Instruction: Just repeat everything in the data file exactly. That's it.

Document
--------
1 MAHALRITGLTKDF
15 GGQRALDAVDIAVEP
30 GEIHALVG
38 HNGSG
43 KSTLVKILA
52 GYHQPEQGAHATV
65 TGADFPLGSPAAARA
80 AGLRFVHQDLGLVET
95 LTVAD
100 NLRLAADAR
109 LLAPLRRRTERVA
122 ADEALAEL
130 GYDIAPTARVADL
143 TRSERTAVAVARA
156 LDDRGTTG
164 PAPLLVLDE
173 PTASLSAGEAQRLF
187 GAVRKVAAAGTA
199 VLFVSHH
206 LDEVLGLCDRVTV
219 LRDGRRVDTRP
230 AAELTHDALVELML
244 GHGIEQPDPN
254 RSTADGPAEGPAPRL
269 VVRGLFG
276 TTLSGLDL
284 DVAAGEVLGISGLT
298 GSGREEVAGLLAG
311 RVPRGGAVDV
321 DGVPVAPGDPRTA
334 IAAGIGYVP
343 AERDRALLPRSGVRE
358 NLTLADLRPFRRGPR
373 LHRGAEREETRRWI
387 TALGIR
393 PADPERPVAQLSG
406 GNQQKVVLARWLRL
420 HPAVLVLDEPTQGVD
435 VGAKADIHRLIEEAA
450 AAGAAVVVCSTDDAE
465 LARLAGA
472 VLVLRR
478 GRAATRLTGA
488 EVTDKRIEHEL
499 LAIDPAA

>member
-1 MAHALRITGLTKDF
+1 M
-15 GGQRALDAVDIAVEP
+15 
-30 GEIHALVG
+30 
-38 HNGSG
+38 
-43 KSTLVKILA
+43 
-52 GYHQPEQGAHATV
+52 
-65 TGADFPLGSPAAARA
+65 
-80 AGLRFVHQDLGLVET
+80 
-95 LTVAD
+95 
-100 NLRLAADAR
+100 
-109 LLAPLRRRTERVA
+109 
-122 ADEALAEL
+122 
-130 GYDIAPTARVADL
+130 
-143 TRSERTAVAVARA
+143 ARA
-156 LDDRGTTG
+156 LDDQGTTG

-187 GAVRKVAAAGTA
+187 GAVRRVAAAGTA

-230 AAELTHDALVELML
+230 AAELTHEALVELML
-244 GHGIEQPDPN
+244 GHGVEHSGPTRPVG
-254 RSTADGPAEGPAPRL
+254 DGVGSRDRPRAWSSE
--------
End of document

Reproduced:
1 MAHALRITGLTKDF
15 GGQRALDAVDIAVEP
30 GEIHALVG
38 HNGSG
43 KSTLVKILA
52 GYHQPEQGAHATV
65 TGADFPLGSPAAARA
80 AGLRFVHQDLGLVET
95 LTVAD
100 NLRLAADAR
109 LLAPLRRRTERVA
122 ADEALAEL
130 GYDIAPTARVADL
143 TRSERTAVAVARA
156 LDDRGTTG
164 PAPLLVLDE
173 PTASLSAGEAQRLF
187 GAVRKVAAAGTA
199 VLFVSHH
206 LDEVLGLCDRVTV
219 LRDGRRVDTRP
230 AAELTHDALVELML
244 GHGIEQPDPN
254 RSTADGPAEGPAPRL
269 VVRGLFG
276 TTLSGLDL
284 DVAAGEVLGISGLT
298 GSGREEVAGLLAG
311 RVPRGGAVDV
321 DGVPVAPGDPRTA
334 IAAGIGYVP
343 AERDRALLPRSGVRE
358 NLTLADLRPFRRGPR
373 LHRGAEREETRRWI
387 TALGIR
393 PADPERPVAQLSG
406 GNQQKVVLARWLRL
420 HPAVLVLDEPTQGVD
435 VGAKADIHRLIEEAA
450 AAGAAVVVCSTDDAE
465 LARLAGA
472 VLVLRR
478 GRAATRLTGA
488 EVTDKRIEHEL
499 LAIDPAA

>member
-1 MAHALRITGLTKDF
+1 M
-15 GGQRALDAVDIAVEP
+15 
-30 GEIHALVG
+30 
-38 HNGSG
+38 
-43 KSTLVKILA
+43 
-52 GYHQPEQGAHATV
+52 
-65 TGADFPLGSPAAARA
+65 
-80 AGLRFVHQDLGLVET
+80 
-95 LTVAD
+95 
-100 NLRLAADAR
+100 
-109 LLAPLRRRTERVA
+109 
-122 ADEALAEL
+122 
-130 GYDIAPTARVADL
+130 
-143 TRSERTAVAVARA
+143 ARA
-156 LDDRGTTG
+156 LDDQGTTG

-187 GAVRKVAAAGTA
+187 GAVRRVAAAGTA

-230 AAELTHDALVELML
+230 AAELTHEALVELML
-244 GHGIEQPDPN
+244 GHGVEHSGPTRPVG
-254 RSTADGPAEGPAPRL
+254 DGVGSRDRPRAWSSE